Some more photos from the trek.
The scenery was absolutely stunning, with hanging glaciers, jagged mountain peaks, glacial lakes and forests. You see all of those each day.
Due to her Camp Thunderbird days, Jill had significantly more experience than your humble correspondent. Carrying everything on our backs for four nights (even though we stayed at little huts/hostels along the trail — Jill considers it “modified backpacking” while Dan considers it “extreme mountaineering”) was quite the endeavor. All in all, it was about 45 miles over four days, with some serious ups and downs, and 25-pound bags. Easy for the Miller Perveres, and pretty much unheard of in Saper family history.
One of the great perks is spending time with the people you meet along the way. We spent three days walking with a wonderful and gregarious young British woman named Carly, who is currently teaching math in the Falkland Islands (tiny British territory off the southern coast of Chile). We also enjoyed Marthy and Bert, a lovely couple from Belgium who is traveling the world for four months. We met Henry, who just raised $150k from sponsors for his successful trek to the South Pole (the warmest it got during his two week trek was negative 78 degrees!!). We also met an interesting German guy who quit his job
in Vancouver and now plans to bike from the Southern tip of Argentina to Bolivia — he reckons it will take about a year. And there were Lauren and Shad, a nice couple from Portland OR who we trekked with one day, and another newlywed couple from San Fran!
All in all, a fantastic excursion. You get into a mesmerizing rhythm walking on the trail after a while, and lose yourself in the experience. There are definitely some more physically demanding parts than I would have thought, but all amazing and rewarding. Can’t recommend it highly enough.
Anyone who has been to Torres del Paine knows it is not an easy place to get to – and that’s especially true if you are coming from Futaleufu. Since we had three months to work with, we decided Torres was worth the trip. Here’s how we made the trek from one remote part of Patagonia to another:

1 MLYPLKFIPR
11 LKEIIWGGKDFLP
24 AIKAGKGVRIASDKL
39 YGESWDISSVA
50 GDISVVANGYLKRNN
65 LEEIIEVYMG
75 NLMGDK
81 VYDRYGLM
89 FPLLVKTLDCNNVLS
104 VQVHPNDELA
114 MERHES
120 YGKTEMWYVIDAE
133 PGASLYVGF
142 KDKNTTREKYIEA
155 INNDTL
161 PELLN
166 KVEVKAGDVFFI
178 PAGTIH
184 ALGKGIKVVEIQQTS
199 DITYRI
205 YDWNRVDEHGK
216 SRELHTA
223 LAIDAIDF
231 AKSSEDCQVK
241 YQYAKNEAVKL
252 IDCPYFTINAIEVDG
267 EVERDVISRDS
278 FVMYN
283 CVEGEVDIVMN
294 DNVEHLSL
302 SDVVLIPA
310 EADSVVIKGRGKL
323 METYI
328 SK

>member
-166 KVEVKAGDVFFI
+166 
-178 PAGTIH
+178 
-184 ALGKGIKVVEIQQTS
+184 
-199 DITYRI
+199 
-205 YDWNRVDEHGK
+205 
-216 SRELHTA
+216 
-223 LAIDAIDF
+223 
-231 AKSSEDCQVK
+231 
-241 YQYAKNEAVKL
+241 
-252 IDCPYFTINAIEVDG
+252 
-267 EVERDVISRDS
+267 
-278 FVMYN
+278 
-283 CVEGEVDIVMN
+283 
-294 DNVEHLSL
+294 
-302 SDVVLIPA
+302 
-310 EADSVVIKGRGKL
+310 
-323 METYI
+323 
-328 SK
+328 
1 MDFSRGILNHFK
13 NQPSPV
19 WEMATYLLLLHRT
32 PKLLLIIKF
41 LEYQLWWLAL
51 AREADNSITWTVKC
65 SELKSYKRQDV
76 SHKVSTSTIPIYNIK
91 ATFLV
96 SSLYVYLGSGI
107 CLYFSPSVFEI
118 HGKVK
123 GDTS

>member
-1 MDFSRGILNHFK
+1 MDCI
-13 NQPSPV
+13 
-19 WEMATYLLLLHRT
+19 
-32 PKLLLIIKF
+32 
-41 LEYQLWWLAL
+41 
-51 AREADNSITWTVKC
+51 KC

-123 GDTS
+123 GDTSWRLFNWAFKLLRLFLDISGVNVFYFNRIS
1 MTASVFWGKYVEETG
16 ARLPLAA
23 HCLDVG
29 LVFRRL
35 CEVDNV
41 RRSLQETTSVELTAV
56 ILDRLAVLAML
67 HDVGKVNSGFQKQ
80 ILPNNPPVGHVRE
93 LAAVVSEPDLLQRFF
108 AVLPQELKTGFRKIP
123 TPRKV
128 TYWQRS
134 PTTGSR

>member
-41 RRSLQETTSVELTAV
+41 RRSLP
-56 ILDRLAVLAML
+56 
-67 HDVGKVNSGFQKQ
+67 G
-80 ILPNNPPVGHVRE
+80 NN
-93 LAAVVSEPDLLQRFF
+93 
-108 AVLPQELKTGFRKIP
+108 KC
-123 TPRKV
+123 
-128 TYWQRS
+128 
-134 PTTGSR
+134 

Day 1: 6am bus from Futaleufu to Chaiten. The bus ride was supposed to take three hours, but ended up taking over four on 90% dirt roads. Also to note, the ‘bus station’ in Futa is in a living room in a small house, and our reservation was written in pencil on a notepad. We were relieved to get a seat as the bus was packed and there was a line (make that crowd, no lines around here) down the street starting at 5:30am.
We were told the bus would drop us off at a small airport for our 10am flight, but that the pilot would wait for the bus if it was late. We were a little skeptical, and then totally panicked when we realized it was 10:30am and there were no airports in sight. We finally reached a small landing strip with a few trailers around it. Dan and I rushed into a trailer but they had no record of our flight reservation. All of a sudden out of nowhere a tiny little plane landed (Dan called it a Toyota Corolla with wings) and six loud Americans spilled out. We ran over to the pilot and on his notebook, in pencil, were our names. Whew! We hopped on the plane and were off to Puerto Mont.
This was the smallest and tiniest plane I’ve ever been on, but the views of Chile’s lake district out the window were amazing. I was relieved after our safe landing and hope I never have to fly on a plane that small again.